The fluorite gemstone’s attributes are predominantly connected with specific area of fortification and stabilization. Still, these protective features are more delicate and not a typical example, especially with hematite stones. It is also a useful, precious stone for grounding as well as, synchronization of all spiritual forces in our microcosm.
Fluorite is also able for enhancing perception by assembling the connection that exists between the individual’s mind and the universal awareness, which is quite transparent. This is not only that, fluorite is capable to use these perceptive or insights to all types of conditions through the physical certainty.
So, in essence, this attractive stone truly facilitates for the synchronization of the physical as well as, metaphysical world. It also increases spiritual development, and stimulating self-esteem. Fluorite is intermittently referred as “fluorspar”. Its term was originated from the Latin word “fluo”, which literally means “to flow”.
Fluorite was found in some regions such as China, Canada, Czechoslovakia, England, Germany, Hungary, Mexico, Norway, Peru, Poland, South Africa, Thailand, Norway, and USA.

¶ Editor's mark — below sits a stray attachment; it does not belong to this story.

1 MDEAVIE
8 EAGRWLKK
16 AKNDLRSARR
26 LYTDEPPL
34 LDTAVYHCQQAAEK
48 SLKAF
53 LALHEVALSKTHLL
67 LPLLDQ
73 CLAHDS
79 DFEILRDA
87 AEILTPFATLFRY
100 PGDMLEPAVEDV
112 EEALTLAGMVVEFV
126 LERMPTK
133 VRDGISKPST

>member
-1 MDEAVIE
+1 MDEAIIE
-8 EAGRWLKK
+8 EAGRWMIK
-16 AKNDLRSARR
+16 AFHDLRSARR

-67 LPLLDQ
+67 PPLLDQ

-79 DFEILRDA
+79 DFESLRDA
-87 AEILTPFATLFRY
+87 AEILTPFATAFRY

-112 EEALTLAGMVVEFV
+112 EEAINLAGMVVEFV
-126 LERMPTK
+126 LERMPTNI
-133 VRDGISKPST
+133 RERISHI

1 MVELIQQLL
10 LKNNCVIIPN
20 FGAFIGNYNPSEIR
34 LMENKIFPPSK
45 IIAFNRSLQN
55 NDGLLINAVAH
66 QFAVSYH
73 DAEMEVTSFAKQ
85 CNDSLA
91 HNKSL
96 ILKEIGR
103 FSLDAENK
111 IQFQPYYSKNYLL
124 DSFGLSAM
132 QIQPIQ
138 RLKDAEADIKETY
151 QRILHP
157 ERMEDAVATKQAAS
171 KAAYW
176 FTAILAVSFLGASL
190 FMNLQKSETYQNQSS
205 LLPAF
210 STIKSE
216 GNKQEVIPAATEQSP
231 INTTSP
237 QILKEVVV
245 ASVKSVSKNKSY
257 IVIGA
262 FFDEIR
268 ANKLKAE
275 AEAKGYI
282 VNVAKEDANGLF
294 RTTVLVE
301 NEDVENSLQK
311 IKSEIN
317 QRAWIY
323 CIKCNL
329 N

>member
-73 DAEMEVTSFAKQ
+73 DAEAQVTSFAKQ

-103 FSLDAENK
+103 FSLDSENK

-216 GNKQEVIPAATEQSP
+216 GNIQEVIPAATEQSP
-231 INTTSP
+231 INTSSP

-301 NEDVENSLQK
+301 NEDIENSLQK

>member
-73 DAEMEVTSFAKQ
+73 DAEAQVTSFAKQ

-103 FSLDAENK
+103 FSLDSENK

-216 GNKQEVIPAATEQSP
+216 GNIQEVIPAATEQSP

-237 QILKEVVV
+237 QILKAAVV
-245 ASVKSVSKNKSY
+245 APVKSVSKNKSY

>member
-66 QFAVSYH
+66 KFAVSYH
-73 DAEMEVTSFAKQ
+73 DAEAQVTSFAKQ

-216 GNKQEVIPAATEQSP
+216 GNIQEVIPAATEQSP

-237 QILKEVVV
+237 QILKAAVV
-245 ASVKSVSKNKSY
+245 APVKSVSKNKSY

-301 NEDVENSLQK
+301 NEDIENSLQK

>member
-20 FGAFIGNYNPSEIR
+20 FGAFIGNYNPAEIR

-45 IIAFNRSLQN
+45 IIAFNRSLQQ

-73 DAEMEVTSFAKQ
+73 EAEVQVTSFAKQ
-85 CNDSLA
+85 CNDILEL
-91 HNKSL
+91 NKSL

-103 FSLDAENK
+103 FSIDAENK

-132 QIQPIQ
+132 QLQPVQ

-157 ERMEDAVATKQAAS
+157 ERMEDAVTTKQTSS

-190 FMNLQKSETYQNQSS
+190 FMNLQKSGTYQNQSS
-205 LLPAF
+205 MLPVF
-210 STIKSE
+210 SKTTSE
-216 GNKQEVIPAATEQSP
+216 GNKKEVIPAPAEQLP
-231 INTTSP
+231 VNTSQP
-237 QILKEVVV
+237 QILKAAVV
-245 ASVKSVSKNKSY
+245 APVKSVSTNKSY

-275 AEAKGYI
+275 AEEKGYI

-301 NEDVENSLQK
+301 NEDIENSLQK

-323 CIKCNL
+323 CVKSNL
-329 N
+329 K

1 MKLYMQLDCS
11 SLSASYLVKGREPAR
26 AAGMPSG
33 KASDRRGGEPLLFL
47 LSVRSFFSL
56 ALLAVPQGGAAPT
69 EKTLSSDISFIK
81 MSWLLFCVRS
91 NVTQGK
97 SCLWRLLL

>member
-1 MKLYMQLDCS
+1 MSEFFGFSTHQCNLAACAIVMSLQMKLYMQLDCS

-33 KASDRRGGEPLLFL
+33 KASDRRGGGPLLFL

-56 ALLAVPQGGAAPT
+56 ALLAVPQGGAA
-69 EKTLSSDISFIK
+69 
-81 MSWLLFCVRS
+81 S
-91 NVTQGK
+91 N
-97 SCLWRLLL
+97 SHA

Fluorite has an extensive range of colours such as blue, green, pink, purple, and yellow. It is an attractive and striking stone because habitually more than one shade takes place in such a single stone. In fact, the earliest Egyptians use this stone to shape out statues and scarabs, which most Chinese has utilized it for carvings more than 300 years.
Fluorite (calcium fluoride).
Historically called fluorspar, fluorite has been used in carvings and Fluorite beads and decorative objects for hundreds of years, but the availability of Fluorite faceted pieces is a relatively new development. Not readily useable in jewelry due to its softness (its hardness ratio is 4), and possessing perfect cleavage in four directions, it is primarily a collector’s gem.
One of the most famous of all gem fluorite mines, located in Castleton, Derbyshire in the UK, and now, sadly, virtually exhausted, produced the famous “Blue John.” This banded, translucent, cream and blue-purple fluorite was extensively used throughout Europe over at least fifteen centuries to produce stunning vases, sculptures, and ornamental items. The very small production remaining today goes almost exclusively to custom jewelry.
Quite recently, a Fluorite deposit of colorful and durable, highly silicate, massive fluorite was discovered in Utah, and has been given a number of fanciful names: Picasso Stone and Bertandite, to name two. More properly called “opalised fluorite,” it makes attractive cabochon gems.